Star of Midnight SUMMARY
When a friend approaches attorney Clay Dalzell requesting his help in finding a missing young woman, Dal reluctantly agrees. Before this amateur detective can even begin, long time friend and wannbe girlfriend Donna Mantin also requests his help retrieving some incriminating letters from a local gangster. That same evening a masked actress disappears from the theater after being recognized and Dal’s friend is shot in Dal’s apartment.
Dal must try to piece together the various puzzle pieces of these seemingly unconnected events while also fending off Donna’s amorous advances. But Dal is more accommodating towards Donna’s sleuthing efforts and allows her to help him investigate. No sooner do they discover a clue, but it turns up more questions. Will Dal and Donna crack this case or will it crack them? Continue reading “Classic Film Review -Star of Midnight (1935)”
Today’s Topic: Top Ten Books On My Winter TBR
Hosted by: The Broke and the Bookish
I still haven’t read all the books on my Spring/Summer TBR list. And now it is time to make the list for this winter. Sigh…so many books, so little time.
The Awakening (Book 7 in the Age of Faith Series)-This one has no cover or specific release date. But rest assured as soon as it is available, I will be binge reading this latest book from one of my favorite authors. I adore her Medieval romances. Continue reading “Top Ten Tuesday -Books On My Winter TBR”
Charlie and Nicola Buchanan are a happily married couple who also happen to work as crime scene cleaners. Their business allows them to feed their interest in solving crimes as amateur detectives. Aided by their niece Jess, they put their deductive reasoning and observations skills to good use as they work with local detective and friend Peter Vinetti to gather evidence that the police might not otherwise obtain. Continue reading “Foreign Film Friday -Mr. & Mrs. Murder (2013)”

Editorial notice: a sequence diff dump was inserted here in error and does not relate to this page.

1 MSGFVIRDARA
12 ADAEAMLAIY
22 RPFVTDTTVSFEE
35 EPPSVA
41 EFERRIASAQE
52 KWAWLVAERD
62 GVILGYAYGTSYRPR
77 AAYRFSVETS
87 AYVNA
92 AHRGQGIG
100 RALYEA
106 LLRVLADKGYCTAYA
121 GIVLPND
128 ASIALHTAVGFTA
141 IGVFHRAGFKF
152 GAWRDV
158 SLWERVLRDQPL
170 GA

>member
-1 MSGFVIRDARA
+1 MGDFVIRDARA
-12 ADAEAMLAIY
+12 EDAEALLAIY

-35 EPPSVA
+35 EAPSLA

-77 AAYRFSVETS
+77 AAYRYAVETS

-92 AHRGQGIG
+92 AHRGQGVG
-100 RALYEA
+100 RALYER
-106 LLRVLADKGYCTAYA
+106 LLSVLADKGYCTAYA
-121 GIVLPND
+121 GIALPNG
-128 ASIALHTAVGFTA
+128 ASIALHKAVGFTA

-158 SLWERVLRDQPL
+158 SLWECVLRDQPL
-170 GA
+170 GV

Unlike in real life, in the cinematic world, thieves are usually lovable rogues thanks to their charm, intelligence and ingenuity. I blame Ernst Lubitsch. Long before we knew the names of John Robie, Thomas Crown or Danny Ocean, Lubitsch introduced us to the ideal image of a suave international thief in Trouble in Paradise.
Our first introduction to Gaston Monescu (Herbert Marshall) comes just after a wealthy guest in a Venetian hotel has been robbed of 20,000 francs. Gaston, masquerading as a Baron, waits in a nearby hotel room for his dinner date, instructing a waiter on how to arrange the dinner. Before leaving to complete his instructions, the waiter picks a leaf off of Gaston’s dinner jacket. This is our first clue that Gaston is not all he seems.
Cue the arrival of Lily (Miriam Hopkins), a glamorous blonde claiming the title of Countess. She enters bemoaning the gossip of her peers, which will soon disclose her private dinner date with the Baron. But Lily is not what she appears to be either. Over dinner, the two confront each other over their real identities while also preening with pride over their skills as they reveal what they have stolen from each other. However, it’s not just wallets, watches and garters which are stolen this night, but hearts. It seems light fingers serve as an aphrodisiac. Gaston and Lily are instantly smitten. Continue reading “It Takes a Thief Blogathon -Trouble in Paradise (1932)”